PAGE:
The primary magnetoresistance element 62 carries a current 58 generated by a current source 54 and the primary magnetoresistance element 64 carries a current 60 generated by a current source 56. The secondary magnetoresistance element 104 carries a current 96 generated by a current source 92 and the secondary magnetoresistance element 104 carries a current 98 generated by a current source 94.

In the embodiment shown, the two primary magnetoresistance elements 62, 64 are the same type of magnetoresistance elements but are arranged in opposite directions represented by arrows in opposite directions on the two primary magnetoresistance elements 62, 64. With this arrangement, in response to the current 90 flowing in one direction, one of the two primary magnetoresistance elements 62, 64 increases in resistance, and the other one of the two primary magnetoresistance elements 62, 64 has the opposite response and decreases in resistance, resulting in a differential signal 70, 72, which can be a differential voltage signal. The differential signal 70, 72 is received by an amplifier 74, which generates the first output signal 76.

It will be appreciated that a similar effect can be achieved, namely two magnetoresistance elements that have opposite responses to a magnetic field, by fabricating the two primary magnetoresistance elements 62, 64 in different ways so as to have different polarities.

In the embodiment shown, the two secondary magnetoresistance elements 102, 104 are the same type of magnetoresistance elements but are arranged in opposite directions represented by arrows in opposite directions on the two secondary magnetoresistance elements 102, 104. With this arrangement, in response an external magnetic field in one direction, one of the two secondary magnetoresistance elements 102, 104 increases in resistance, and the other one of the secondary magnetoresistance elements 102, 104 decreases in resistance, resulting in a differential signal 100, 102, which can be a differential voltage signal. The differential signal 100, 102 is received by an amplifier 108, which generates the second output signal 110.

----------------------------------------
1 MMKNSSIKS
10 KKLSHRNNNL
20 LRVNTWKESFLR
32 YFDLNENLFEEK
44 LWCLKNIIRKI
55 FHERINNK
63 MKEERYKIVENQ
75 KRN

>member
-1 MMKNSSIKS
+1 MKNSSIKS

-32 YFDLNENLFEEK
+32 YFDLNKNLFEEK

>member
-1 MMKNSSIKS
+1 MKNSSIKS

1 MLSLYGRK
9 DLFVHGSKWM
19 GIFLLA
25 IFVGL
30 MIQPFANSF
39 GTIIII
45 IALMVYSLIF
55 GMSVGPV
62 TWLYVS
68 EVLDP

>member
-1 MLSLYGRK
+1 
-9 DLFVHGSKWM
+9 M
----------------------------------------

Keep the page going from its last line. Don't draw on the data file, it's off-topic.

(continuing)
In some embodiments, the comparison circuit 77 can include a comparator 80 coupled to receive the second output signal 110 and coupled to receive the threshold signal 78. The comparator 80 is configured to generate a comparison signal 82, which has two states, a first state indicative of the second output signal 110 being greater than the threshold signal 78 and a second state indicative of the second output signal 110 being less than the threshold signal 78.